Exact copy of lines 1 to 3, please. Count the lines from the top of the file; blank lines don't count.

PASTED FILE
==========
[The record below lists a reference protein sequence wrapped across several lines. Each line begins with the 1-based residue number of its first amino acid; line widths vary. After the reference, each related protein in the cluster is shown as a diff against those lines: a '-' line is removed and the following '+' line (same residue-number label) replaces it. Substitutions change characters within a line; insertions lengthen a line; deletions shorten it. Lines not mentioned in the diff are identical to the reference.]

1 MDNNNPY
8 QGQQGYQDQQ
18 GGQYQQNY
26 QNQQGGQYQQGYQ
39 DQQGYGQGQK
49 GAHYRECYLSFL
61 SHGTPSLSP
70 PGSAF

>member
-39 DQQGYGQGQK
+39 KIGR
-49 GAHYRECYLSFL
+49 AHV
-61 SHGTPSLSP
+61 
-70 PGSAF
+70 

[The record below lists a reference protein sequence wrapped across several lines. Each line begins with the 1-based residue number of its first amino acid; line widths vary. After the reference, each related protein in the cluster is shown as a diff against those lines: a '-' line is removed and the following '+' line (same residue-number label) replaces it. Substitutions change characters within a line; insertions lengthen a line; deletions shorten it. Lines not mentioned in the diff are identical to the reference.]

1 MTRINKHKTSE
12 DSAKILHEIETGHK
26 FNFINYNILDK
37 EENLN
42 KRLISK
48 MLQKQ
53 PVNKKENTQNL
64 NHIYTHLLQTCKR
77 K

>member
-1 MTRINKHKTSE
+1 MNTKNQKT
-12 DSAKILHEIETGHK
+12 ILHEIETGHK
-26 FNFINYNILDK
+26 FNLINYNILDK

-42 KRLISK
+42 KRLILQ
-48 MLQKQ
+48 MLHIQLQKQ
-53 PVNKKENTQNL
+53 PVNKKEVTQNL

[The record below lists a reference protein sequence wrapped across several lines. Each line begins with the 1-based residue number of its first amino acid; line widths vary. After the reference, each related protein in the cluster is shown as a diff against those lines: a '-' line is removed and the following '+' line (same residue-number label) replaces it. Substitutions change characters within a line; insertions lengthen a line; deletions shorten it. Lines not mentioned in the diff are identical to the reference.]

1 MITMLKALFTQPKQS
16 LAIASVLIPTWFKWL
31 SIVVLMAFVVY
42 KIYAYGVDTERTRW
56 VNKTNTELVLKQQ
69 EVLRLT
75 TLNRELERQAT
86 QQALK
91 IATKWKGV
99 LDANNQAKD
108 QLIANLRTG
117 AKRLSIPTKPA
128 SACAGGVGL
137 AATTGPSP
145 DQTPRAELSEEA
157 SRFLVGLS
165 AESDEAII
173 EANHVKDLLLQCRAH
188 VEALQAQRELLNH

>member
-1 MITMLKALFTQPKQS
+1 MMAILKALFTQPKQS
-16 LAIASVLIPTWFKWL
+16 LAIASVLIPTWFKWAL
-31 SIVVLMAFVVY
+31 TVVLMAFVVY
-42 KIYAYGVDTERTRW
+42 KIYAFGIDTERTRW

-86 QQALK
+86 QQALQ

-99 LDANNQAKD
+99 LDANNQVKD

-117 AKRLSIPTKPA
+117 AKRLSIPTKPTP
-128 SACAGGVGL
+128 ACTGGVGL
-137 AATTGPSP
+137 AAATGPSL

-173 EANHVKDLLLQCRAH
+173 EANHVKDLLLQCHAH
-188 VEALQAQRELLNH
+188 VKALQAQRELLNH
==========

[The record below lists a reference protein sequence wrapped across several lines. Each line begins with the 1-based residue number of its first amino acid; line widths vary. After the reference, each related protein in the cluster is shown as a diff against those lines: a '-' line is removed and the following '+' line (same residue-number label) replaces it. Substitutions change characters within a line; insertions lengthen a line; deletions shorten it. Lines not mentioned in the diff are identical to the reference.]

1 MDNNNPY
8 QGQQGYQDQQ